Landscape Ecology

, Volume 33, Issue 4, pp 597–608 | Cite as

Disentangling the effects of habitat, connectivity and interspecific competition in the range expansion of exotic and native ungulates

  • J. D. Anadón
  • J. M. Pérez-García
  • I. Pérez
  • J. Royo
  • J. A. Sánchez-Zapata
Research Article



Wild medium-sized ungulate populations are recovering in many countries of the Northern Hemisphere due to abandonment of rural areas but also due to the translocation of native and exotic ungulates for game hunting.


To assess the role of landscape connectivity, habitat suitability and interspecific interactions driving the simultaneous range expansion of two wild ungulates, one native (Iberian ibex, Capra pyrenaica) and one exotic species (Barbary sheep, Ammotragus lervia), in southeastern Spain.


We reconstructed the expansion process of the Iberian ibex and the Barbary sheep in southeastern Spain for the period 1975–2009 by means of Local Ecological Knowledge and tested the role of habitat suitability, landscape connectivity and interspecific competition during the expansion process by means of GLMM. Habitat suitability was assessed by means of ecological niche modeling and landscape connectivity was represented by competing resistance surface dispersal models.


Our results show that at the landscape scale both species are ecologically very similar, although the Iberian ibex is more specialized in less transformed landscapes. Landscape connectivity was the main driver of the colonization process, followed by habitat suitability. From a connectivity point of view, both species showed a coarse perception of the landscape, recognizing three main use types: natural, agricultural and human. Major linear infrastructures do not affect the colonization process. Our colonization models also suggest a negative interaction of the Iberian ibex on the Barbary sheep.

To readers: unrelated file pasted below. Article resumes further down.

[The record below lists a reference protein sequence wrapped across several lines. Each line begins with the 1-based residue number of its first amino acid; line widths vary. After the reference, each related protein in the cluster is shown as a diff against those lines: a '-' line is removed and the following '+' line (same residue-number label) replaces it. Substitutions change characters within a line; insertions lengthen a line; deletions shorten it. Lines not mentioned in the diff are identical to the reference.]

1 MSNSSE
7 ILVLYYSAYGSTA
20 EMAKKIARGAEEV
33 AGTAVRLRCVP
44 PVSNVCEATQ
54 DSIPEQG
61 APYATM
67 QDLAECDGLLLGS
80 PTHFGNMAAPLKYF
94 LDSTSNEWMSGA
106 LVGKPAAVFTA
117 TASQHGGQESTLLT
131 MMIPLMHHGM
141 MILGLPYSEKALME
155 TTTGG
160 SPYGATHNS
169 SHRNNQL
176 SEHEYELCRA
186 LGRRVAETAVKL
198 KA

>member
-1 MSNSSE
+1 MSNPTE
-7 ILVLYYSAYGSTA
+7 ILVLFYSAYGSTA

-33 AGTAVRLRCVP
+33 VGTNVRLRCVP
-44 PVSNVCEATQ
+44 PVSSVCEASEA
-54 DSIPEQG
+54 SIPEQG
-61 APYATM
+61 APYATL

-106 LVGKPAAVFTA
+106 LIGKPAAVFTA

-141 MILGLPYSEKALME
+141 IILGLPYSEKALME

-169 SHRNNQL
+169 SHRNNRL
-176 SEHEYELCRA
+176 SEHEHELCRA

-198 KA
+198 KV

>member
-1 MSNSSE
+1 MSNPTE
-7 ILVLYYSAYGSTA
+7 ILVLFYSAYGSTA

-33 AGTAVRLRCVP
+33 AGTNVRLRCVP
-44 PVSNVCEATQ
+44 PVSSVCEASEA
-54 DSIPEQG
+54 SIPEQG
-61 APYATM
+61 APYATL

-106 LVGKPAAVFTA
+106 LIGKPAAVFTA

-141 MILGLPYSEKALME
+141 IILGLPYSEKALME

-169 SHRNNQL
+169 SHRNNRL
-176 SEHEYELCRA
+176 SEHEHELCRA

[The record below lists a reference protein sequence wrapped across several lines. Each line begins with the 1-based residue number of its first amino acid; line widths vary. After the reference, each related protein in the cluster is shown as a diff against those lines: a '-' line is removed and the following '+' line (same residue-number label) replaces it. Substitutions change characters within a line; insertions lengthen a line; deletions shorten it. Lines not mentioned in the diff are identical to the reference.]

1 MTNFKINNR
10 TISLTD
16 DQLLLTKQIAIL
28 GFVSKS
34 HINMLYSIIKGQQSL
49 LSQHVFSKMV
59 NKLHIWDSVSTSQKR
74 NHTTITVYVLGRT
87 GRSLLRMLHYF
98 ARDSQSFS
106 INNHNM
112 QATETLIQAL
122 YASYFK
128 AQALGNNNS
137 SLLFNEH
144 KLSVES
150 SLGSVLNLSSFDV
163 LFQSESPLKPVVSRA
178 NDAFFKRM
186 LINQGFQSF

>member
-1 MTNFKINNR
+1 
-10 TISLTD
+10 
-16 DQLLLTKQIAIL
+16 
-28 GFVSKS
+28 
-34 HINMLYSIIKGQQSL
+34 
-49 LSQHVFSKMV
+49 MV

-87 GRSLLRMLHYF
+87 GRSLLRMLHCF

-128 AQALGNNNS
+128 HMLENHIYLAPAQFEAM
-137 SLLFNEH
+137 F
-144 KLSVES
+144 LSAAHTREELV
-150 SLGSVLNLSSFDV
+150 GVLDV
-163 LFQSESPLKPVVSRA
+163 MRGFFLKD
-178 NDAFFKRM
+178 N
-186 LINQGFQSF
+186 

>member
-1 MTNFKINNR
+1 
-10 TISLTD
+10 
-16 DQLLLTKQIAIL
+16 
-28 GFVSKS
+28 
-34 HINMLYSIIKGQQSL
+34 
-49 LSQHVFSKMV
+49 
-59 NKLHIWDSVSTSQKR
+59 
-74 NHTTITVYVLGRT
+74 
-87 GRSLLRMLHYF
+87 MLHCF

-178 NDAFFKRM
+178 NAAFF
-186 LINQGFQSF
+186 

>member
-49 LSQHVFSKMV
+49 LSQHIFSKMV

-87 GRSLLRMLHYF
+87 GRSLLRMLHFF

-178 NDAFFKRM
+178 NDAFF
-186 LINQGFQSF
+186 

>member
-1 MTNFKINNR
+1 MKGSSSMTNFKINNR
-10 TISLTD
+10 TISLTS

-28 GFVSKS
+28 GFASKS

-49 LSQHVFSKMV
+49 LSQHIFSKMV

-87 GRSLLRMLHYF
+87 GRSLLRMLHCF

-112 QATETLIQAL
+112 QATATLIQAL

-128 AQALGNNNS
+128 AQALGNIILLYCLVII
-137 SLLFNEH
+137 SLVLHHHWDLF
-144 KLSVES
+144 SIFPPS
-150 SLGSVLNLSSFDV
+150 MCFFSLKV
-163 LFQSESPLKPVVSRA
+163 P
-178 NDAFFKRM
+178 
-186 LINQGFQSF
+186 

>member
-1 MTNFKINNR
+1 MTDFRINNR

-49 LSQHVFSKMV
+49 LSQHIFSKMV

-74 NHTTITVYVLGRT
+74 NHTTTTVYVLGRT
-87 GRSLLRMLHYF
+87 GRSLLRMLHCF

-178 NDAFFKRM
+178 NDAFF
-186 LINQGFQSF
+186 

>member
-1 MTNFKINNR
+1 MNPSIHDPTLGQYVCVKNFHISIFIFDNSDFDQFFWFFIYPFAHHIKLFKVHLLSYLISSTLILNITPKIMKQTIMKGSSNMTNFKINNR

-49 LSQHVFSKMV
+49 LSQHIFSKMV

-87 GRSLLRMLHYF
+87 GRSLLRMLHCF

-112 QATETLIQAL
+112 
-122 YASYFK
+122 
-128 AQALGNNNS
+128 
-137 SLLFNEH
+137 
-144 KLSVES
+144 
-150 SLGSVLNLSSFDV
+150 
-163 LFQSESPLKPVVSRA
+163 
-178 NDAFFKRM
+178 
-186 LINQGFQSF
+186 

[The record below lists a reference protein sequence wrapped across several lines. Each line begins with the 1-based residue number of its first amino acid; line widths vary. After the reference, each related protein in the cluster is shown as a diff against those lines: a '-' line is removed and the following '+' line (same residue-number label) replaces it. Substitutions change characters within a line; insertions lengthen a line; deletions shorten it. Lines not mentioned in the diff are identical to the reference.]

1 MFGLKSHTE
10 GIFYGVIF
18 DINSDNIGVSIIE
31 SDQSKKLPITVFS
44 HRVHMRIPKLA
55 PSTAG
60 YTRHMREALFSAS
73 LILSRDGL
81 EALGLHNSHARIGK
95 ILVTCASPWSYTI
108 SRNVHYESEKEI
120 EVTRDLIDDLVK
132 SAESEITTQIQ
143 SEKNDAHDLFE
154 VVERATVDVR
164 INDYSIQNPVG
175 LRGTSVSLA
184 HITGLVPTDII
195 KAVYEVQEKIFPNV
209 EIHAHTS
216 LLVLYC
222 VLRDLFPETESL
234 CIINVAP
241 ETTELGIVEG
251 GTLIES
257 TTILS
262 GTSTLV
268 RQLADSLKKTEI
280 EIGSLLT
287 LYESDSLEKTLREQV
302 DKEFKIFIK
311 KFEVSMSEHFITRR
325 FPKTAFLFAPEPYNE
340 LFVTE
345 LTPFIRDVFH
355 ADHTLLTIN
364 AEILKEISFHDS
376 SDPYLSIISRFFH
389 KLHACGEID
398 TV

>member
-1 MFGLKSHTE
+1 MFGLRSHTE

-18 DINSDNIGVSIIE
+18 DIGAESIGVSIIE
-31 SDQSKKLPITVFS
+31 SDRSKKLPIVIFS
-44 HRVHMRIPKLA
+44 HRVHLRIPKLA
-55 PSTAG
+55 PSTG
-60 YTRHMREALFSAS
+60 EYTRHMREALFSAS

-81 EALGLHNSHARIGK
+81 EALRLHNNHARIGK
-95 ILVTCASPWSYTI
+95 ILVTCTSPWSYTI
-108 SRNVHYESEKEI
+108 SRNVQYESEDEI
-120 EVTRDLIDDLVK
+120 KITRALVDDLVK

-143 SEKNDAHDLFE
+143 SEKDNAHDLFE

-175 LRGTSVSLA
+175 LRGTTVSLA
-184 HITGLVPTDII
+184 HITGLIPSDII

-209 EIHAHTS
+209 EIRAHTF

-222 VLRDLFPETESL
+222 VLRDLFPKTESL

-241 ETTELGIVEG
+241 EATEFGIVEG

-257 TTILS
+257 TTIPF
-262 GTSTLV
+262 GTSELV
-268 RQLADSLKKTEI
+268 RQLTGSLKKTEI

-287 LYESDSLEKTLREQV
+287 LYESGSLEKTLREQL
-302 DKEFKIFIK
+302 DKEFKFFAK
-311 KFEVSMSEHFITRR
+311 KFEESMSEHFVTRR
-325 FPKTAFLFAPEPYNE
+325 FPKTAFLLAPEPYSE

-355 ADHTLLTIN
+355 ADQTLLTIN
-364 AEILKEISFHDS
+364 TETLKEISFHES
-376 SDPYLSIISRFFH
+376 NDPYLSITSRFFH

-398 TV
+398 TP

The exotic Barbary sheep and the native Iberian ibex are two ungulate species very similar ecologically whose simultaneous expansion process in southeastern Spain are driven by landscape connectivity followed by habitat suitability. In addition, the Iberian ibex affects negatively the colonization ability of the Barbary sheep. Overall, our work deepens our understanding on two pressing issues simultaneously: (i) controls of the range expansion of ungulates at the landscape scale and (ii) how a native and an introduced species interact during their expansion process.


Range expansion Capra pyrenica Ammotragus lervia Iberian ibex, Aoudad Interspecific competition Landscape resistance 



We would like to acknowledge the collaboration of the shepherds who kindly answered our questions. Sergio Eguía, Eugenio Noguera, Francisco Botella, Andrés Giménez and Roberto Pascual for their support and collaboration. This work was partially funded by Projects CGL2012-40013-C02-01/02, CGL2015-66966-C2-1-2-R, MINECO/FEDER, EU. To the memory of Miguel Angel Sánchez, a pioneer in the study of wild ungulates in SE Spain.


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Copyright information

© Springer Science+Business Media B.V., part of Springer Nature 2018

Authors and Affiliations

  • J. D. Anadón
    • 1
    • 2
  • J. M. Pérez-García
    • 3
  • I. Pérez
    • 4
    • 5
  • J. Royo
    • 3
  • J. A. Sánchez-Zapata
    • 3
  1. 1.Department of Biology, Queens CollegeCity University of New YorkQueensUSA
  2. 2.The Graduate Center, Biology ProgramCity University of New YorkNew YorkUSA
  3. 3.Department of Applied BiologyUniversidad Miguel HernándezElcheSpain
  4. 4.School of Social WorkColumbia UniversityNew YorkUSA
  5. 5.Center for Behavior, Institutions, and the Environment, School of Human Evolution and Social ChangeArizona State UniversityTempeUSA

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